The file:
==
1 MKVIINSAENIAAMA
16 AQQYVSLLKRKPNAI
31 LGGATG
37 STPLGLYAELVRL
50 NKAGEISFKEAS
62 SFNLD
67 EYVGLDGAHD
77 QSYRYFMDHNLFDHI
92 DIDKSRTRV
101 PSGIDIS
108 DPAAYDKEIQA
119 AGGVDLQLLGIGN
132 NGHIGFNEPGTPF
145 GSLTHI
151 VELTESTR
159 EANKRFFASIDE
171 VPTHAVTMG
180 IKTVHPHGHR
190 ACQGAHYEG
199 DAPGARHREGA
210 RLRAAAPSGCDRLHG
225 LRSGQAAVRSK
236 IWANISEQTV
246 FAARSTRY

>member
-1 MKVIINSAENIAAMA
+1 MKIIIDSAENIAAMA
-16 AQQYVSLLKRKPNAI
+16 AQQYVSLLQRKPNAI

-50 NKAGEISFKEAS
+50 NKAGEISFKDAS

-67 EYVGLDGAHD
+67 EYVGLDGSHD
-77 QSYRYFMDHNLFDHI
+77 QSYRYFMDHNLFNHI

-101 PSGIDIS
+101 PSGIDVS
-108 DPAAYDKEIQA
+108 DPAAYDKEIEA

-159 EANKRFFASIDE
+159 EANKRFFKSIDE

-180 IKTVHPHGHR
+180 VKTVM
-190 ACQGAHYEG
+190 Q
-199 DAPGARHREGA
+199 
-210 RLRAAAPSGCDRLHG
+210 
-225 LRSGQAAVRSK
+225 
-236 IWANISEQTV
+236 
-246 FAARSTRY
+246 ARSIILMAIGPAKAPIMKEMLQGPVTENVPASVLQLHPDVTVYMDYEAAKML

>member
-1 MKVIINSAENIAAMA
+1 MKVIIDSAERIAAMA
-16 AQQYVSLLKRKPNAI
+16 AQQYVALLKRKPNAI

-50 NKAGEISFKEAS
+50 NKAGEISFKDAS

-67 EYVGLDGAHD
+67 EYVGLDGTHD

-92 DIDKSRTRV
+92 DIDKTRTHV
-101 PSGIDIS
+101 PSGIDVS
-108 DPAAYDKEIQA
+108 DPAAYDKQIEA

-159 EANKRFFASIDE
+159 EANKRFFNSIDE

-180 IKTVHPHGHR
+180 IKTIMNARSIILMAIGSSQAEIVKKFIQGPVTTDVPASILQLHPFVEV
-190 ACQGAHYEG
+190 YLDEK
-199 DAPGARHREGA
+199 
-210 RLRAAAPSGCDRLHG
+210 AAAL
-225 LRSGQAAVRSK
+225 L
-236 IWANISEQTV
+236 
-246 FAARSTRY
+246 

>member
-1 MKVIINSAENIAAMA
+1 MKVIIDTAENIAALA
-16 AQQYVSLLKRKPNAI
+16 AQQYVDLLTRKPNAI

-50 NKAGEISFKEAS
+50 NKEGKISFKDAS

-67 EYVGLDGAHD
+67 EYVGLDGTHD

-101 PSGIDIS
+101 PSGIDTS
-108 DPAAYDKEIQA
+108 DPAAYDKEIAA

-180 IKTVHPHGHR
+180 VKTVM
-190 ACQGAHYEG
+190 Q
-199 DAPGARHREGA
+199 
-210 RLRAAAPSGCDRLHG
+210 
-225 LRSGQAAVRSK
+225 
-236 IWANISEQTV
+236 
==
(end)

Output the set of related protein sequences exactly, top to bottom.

1 MKVIINSAENIAAMA
16 AQQYVSLLKRKPNAI
31 LGGATG
37 STPLGLYAELVRL
50 NKAGEISFKEAS
62 SFNLD
67 EYVGLDGAHD
77 QSYRYFMDHNLFDHI
92 DIDKSRTRV
101 PSGIDIS
108 DPAAYDKEIQA
119 AGGVDLQLLGIGN
132 NGHIGFNEPGTPF
145 GSLTHI
151 VELTESTR
159 EANKRFFASIDE
171 VPTHAVTMG
180 IKTVHPHGHR
190 ACQGAHYEG
199 DAPGARHREGA
210 RLRAAAPSGCDRLHG
225 LRSGQAAVRSK
236 IWANISEQTV
246 FAARSTRY

>member
-1 MKVIINSAENIAAMA
+1 MKIIIDSAENIAAMA
-16 AQQYVSLLKRKPNAI
+16 AQQYVSLLQRKPNAI

-50 NKAGEISFKEAS
+50 NKAGEISFKDAS

-67 EYVGLDGAHD
+67 EYVGLDGSHD
-77 QSYRYFMDHNLFDHI
+77 QSYRYFMDHNLFNHI

-101 PSGIDIS
+101 PSGIDVS
-108 DPAAYDKEIQA
+108 DPAAYDKEIEA

-159 EANKRFFASIDE
+159 EANKRFFKSIDE

-180 IKTVHPHGHR
+180 VKTVM
-190 ACQGAHYEG
+190 Q
-199 DAPGARHREGA
+199 
-210 RLRAAAPSGCDRLHG
+210 
-225 LRSGQAAVRSK
+225 
-236 IWANISEQTV
+236 
-246 FAARSTRY
+246 ARSIILMAIGPAKAPIMKEMLQGPVTENVPASVLQLHPDVTVYMDYEAAKML

>member
-1 MKVIINSAENIAAMA
+1 MKVIIDSAERIAAMA
-16 AQQYVSLLKRKPNAI
+16 AQQYVALLKRKPNAI

-50 NKAGEISFKEAS
+50 NKAGEISFKDAS

-67 EYVGLDGAHD
+67 EYVGLDGTHD

-92 DIDKSRTRV
+92 DIDKTRTHV
-101 PSGIDIS
+101 PSGIDVS
-108 DPAAYDKEIQA
+108 DPAAYDKQIEA

-159 EANKRFFASIDE
+159 EANKRFFNSIDE

-180 IKTVHPHGHR
+180 IKTIMNARSIILMAIGSSQAEIVKKFIQGPVTTDVPASILQLHPFVEV
-190 ACQGAHYEG
+190 YLDEK
-199 DAPGARHREGA
+199 
-210 RLRAAAPSGCDRLHG
+210 AAAL
-225 LRSGQAAVRSK
+225 L
-236 IWANISEQTV
+236 
-246 FAARSTRY
+246 

>member
-1 MKVIINSAENIAAMA
+1 MKVIIDTAENIAALA
-16 AQQYVSLLKRKPNAI
+16 AQQYVDLLTRKPNAI

-50 NKAGEISFKEAS
+50 NKEGKISFKDAS

-67 EYVGLDGAHD
+67 EYVGLDGTHD

-101 PSGIDIS
+101 PSGIDTS
-108 DPAAYDKEIQA
+108 DPAAYDKEIAA

-180 IKTVHPHGHR
+180 VKTVM
-190 ACQGAHYEG
+190 Q
-199 DAPGARHREGA
+199 
-210 RLRAAAPSGCDRLHG
+210 
-225 LRSGQAAVRSK
+225 
-236 IWANISEQTV
+236 